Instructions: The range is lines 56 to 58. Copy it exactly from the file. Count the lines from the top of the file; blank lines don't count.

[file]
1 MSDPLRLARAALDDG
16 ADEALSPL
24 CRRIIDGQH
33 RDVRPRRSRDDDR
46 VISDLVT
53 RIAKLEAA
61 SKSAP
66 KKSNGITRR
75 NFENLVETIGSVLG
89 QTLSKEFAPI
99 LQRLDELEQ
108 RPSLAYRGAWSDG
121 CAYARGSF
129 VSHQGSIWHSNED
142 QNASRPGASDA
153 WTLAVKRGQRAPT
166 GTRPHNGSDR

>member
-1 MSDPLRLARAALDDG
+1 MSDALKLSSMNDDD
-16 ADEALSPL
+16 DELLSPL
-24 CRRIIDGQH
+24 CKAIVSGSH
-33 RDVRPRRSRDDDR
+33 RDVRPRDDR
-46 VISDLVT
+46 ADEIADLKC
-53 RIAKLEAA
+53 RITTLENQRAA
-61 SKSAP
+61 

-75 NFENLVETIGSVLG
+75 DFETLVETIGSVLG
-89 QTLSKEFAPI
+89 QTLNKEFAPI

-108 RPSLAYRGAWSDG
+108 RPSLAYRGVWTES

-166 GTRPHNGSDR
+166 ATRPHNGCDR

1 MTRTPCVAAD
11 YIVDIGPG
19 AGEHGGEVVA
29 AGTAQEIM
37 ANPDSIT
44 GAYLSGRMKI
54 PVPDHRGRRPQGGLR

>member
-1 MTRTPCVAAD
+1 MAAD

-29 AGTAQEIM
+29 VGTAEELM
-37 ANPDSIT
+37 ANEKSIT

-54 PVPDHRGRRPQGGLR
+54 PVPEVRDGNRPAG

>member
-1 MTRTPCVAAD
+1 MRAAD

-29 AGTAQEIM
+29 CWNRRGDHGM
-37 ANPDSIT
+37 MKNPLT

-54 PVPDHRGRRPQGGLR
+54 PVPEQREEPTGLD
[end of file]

+54 PVPEVRDGNRPAG

>member
-1 MTRTPCVAAD